From nutty Brown Ales to toasty Stouts, English beer styles are worth getting to know.
English Brown Ale
Brown Ales are a sweeter variation of a typical English Mild Ale, with an amber to dark brown color that can be cloudy in some varieties. Expect more malt than hops here, with fruity or nutty aromas and flavors, and ABVs between 4% and 6%. With a complex body and balance between malt and sweet, a Brown Ale is a nice companion to a charcuterie platter with cheeses like gouda or sharp cheddar. As for main dishes, a Brown Ale goes nicely with hearty beef dishes like stew or steak.
Newcastle Brown Ale (Heineken Nederland B.V.
Bell’s Best Brown (Bell’s Brewery, Inc.)
Samuel Smith’s Nut Brown Ale (Samuel Smith Old Brewery)
English Mild Ale
One of the more satisfying session beers of the English variety, mild ales have a enjoyable, familiar profile (if you like English Bitters) that features very little (if any) hop character. Think of a traditional Mild Ale as a very small version of a Brown Ale. Like English Bitters, expect very low carbonation and still lower ABVs (between 2% and 5%). Depending on the variety, Mild Ales come in pale and dark styles. Pale styles are medium amber to light brown and can be hazy, while the dark style has a very rich, deep brown to near-black appearance. Mild ales are perfectly suited for a lengthened installation on a bar stool, but if you’re drinking a pint with food, try one with a course of cheddar cheese and fresh bread or with pizza.
Ossian (Inveralmond Brewery Ltd.)
Mid Mountain Mild Ale (Epic Brewing Company)
Mild Winter (Goose Island Beer Co.)
The ever-popular India Pale Ale is a history lesson in a pint glass. You’ve probably heard the story that the IPA recipe was invented for months-long voyages to the far-flung reaches of the British Empire in India. The flavor profile of the English IPA fits the legend, as its characteristic ultra-hopped, lightly malted body also promotes the beer’s natural preservation over long stretches. Historians note that authentic English IPAs’ lower ABV (between 4% and 7%) helped keep that tax bill lower when casks were traded in a fast-growing colonial market. Coloration almost always appears gold to light copper and tends to have a hazy finish. As compared to American IPAs, the English version is typically more malt-forward and offers a less aggressive hop profile that tends to be more earthy and floral (as compared to citrusy or piney) than its American cousin. Serve an IPA with a mild blue cheese or boldly spiced curry.
Jaipur IPA (Thornbridge Brewery)
India Pale Ale (Meantime Brewing Company Limited)
Great Lakes Commodore Perry IPA (Great Lakes Brewing Co.)
English Old Ale
By custom, Old Ales reach full maturity after long stays (sometimes more than a year) in casks or vats, which tends to promote a tangy, acidic character and sharp, sometimes fruity and vinous body. Lighter varieties can have ABVs between 4% and 7%, while some come dark, rich, and heavy, with ABVs between 7% and 12%. Expect mellow notes of raisin, currant, and plum and unique, yeasty tang presented in a rich amber or dark brown to near black color. Enjoy this authentically English style beer with special British dishes like Sunday roast beef, Yorkshire pudding, or lamb.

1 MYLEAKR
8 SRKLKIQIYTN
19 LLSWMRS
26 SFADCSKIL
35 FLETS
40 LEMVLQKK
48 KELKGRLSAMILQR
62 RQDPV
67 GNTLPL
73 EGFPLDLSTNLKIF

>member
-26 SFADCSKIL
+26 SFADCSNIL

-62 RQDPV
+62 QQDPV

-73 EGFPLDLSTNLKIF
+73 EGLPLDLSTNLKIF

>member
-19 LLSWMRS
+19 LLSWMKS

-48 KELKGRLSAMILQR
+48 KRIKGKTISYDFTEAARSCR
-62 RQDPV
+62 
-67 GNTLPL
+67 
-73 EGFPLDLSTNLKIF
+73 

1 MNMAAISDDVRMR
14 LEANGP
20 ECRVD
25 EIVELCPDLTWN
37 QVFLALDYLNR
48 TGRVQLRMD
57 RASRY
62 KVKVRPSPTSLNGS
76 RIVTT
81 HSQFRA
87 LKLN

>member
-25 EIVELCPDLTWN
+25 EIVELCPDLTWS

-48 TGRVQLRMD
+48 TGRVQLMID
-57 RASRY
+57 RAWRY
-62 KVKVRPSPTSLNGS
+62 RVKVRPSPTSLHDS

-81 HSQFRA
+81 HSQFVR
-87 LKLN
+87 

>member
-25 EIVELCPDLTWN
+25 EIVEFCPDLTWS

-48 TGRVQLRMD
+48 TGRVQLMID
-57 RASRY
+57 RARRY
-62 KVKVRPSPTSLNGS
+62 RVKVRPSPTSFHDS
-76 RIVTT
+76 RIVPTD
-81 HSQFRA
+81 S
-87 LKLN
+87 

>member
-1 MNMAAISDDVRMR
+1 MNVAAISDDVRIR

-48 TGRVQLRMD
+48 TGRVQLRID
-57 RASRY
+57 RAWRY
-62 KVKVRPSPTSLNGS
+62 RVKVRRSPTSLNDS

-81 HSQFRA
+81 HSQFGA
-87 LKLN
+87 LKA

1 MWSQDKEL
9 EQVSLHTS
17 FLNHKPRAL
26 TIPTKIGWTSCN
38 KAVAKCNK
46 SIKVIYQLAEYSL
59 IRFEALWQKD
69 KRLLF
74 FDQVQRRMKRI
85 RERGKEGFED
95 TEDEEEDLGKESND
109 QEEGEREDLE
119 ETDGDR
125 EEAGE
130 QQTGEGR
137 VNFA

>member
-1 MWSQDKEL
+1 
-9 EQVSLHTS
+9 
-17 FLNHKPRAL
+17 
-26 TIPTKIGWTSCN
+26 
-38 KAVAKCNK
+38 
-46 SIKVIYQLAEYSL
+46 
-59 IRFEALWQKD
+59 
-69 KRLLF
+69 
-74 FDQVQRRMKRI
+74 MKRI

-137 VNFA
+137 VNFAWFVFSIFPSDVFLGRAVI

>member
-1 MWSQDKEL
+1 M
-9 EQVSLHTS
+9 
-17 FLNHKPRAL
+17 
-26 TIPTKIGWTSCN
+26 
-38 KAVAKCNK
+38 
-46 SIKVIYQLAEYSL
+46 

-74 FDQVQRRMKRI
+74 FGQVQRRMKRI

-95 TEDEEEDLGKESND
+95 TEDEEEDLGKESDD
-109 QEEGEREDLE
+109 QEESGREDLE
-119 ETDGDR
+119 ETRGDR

Olde Suffolk English (Strong Suffolk Vintage)
Theakston Old Peculier (T & R Theakston Ltd.)
Great Divide Hibernation Ale (Great Divide Brewing Co.)
English Bitter is a catchall term for a family of ales that include Ordinary Bitters, Strong Bitters, and Best Bitters. They are not as bitter as the name insinuates, especially to a taster accustomed to hop-heavy American IPAs; rather, that descriptor was a point of comparison with the lightly hopped mild ales and porters and stouts that dominated the English beer scene prior to the late 19th century, when English Bitters took hold. They are closely related to Pale Ales but depart in color thanks to the addition of brown malt, prior to World War I, and crystal malt thereafter. Regardless of exact style, English Bitters are traditionally pulled from a cask by way of gravity or hand pump, which doesn’t make them particularly export-friendly, but you can still find a fairly good variety of bottled English Bitters on store shelves in the United States. That said, bottled versions available stateside often differ considerably from the same beer’s cask counterpart brewed and served in the United Kingdom. The below descriptions more accurately reflect the latter.
Ranging from gold to light copper, Ordinary Bitters are the fairest style in the English Bitters family and the most evocative of summer. With ABVs falling in the 3.2 to 3.8% range, they are the most sessionable as well. Malt aroma is generally present at a moderate level, sometimes with a caramel quality and often with a bready component. Hop aroma can be low to nonexistent, as this style avoid aggressive late hopping. Ideally, there is discernable fruitiness and nuttiness, with a light body and a clean finish.
Fuller’s Chiswick Bitter (Fuller Smith & Turner PLC)
Tetley’s Original Bitter (Carlsberg-Tetley Brewing Ltd)
Young’s Bitter (Wells & Young’s Ltd)
Best Bitter/Special Bitter
The next rung of English Bitters range from medium gold to medium copper and feature a slightly more pronounced maltiness and fruitiness, as compared to Ordinaries. Bitterness and hop flavor are moderate as opposed to low, however, and ABV is kicked up a notch to the 3.8 to 4.6% range. In many cases, the brewer puts its best foot forward with its Best Bitter by using higher quality ingredients than it would with an Ordinary Bitter.
Bluebird Bitter (Coniston Brewing Co. Ltd)
St. Peter’s Organic Best Bitter (St. Peter’s Brewery Co Ltd)
Younger’s Special Bitter (Rogue Ales)
Strong Bitter/Extra-Special Strong Bitter (ESB)/English Pale Ale